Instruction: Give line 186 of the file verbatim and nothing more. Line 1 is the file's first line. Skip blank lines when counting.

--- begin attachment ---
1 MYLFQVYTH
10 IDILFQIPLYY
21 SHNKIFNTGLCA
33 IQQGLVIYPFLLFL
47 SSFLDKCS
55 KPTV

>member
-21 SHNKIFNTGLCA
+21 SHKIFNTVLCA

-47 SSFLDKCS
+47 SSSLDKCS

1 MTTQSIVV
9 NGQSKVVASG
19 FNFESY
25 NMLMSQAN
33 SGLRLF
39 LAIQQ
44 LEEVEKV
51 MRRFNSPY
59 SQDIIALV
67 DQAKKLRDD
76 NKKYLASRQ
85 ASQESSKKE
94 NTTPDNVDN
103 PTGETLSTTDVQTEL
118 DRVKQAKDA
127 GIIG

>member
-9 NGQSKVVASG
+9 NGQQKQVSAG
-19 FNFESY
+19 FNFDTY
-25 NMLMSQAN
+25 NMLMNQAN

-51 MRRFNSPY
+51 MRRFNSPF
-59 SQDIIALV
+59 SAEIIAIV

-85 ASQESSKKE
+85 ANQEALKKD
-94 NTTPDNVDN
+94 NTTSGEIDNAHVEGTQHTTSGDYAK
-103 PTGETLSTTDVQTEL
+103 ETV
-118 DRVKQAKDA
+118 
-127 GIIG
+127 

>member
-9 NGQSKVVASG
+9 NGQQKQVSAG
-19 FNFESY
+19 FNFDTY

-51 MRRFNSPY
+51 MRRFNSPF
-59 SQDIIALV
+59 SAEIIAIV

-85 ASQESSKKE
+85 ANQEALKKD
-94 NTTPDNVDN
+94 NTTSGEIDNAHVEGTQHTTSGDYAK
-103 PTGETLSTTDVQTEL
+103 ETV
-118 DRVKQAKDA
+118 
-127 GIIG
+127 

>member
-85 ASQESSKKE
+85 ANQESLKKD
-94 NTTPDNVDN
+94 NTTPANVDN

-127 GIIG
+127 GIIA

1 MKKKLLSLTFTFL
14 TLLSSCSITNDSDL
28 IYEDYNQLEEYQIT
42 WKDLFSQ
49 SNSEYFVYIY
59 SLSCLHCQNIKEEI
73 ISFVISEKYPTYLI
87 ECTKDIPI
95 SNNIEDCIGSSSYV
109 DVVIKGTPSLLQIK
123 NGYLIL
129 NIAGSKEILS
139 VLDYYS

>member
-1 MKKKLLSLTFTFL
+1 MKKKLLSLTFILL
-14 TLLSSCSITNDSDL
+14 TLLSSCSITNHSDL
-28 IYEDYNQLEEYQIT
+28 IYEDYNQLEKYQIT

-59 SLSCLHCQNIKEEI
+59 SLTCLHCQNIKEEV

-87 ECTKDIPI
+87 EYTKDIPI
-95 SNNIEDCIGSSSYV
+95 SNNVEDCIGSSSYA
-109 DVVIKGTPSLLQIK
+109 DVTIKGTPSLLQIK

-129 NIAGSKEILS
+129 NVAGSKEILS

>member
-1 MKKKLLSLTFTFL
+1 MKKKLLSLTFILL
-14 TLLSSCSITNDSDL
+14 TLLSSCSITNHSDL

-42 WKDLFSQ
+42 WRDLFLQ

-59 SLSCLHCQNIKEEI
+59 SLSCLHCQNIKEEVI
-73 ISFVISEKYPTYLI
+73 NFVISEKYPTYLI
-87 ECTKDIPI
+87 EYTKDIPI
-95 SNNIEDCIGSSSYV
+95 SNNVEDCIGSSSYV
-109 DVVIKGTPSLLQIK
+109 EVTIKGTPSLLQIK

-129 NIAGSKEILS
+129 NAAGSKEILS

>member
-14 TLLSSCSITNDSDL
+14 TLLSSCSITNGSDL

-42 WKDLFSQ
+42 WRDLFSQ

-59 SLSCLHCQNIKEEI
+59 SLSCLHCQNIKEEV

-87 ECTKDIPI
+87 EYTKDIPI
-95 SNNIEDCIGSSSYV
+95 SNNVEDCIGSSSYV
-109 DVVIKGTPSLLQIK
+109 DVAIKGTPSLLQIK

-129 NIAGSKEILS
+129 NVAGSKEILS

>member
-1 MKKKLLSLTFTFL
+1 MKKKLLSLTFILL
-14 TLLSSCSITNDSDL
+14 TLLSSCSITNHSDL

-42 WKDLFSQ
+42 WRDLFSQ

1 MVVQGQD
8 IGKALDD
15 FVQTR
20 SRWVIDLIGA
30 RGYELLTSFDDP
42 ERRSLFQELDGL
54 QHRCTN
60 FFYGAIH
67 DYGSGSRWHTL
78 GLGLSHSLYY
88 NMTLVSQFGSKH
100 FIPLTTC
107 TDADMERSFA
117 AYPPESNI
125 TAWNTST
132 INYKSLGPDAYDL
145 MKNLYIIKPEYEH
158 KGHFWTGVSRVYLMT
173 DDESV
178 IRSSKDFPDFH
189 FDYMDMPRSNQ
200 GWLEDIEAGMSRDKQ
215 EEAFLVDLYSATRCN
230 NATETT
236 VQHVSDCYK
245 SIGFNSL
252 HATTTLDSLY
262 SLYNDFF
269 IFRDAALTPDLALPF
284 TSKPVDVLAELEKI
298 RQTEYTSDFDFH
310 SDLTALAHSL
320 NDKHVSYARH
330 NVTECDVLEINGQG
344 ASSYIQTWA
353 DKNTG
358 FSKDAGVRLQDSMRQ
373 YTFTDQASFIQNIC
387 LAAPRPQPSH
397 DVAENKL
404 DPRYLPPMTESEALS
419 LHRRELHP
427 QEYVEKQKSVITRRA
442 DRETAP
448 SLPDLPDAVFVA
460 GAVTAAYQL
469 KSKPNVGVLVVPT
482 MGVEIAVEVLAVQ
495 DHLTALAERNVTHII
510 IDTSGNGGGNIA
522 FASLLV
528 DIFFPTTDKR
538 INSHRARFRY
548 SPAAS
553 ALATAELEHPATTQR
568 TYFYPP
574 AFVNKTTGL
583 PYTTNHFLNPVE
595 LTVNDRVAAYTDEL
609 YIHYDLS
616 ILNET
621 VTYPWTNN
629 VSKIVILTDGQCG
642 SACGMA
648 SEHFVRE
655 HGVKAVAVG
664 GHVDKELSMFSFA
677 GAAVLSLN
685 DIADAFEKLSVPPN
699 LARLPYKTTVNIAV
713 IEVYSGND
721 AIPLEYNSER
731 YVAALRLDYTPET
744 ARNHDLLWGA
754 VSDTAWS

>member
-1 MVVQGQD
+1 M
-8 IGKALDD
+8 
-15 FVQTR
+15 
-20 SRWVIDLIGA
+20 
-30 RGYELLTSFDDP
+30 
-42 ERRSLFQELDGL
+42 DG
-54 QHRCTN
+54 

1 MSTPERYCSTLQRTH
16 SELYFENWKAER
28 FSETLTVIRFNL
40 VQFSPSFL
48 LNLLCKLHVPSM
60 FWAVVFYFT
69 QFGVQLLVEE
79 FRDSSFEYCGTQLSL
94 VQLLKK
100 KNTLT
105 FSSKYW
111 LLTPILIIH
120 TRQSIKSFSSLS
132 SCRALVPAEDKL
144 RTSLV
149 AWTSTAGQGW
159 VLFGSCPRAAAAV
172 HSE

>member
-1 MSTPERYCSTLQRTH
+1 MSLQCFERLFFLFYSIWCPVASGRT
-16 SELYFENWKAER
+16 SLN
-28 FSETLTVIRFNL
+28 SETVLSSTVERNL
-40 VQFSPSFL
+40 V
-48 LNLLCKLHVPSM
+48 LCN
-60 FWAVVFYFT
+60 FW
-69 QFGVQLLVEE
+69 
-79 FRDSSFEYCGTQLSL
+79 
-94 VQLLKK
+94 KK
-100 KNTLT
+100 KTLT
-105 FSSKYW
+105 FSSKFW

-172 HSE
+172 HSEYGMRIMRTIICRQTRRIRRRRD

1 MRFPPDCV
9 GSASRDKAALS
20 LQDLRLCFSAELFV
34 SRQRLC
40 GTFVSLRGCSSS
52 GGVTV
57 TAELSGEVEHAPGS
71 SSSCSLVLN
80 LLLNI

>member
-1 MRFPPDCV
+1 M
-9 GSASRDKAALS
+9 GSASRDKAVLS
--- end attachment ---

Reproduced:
404 DPRYLPPMTESEALS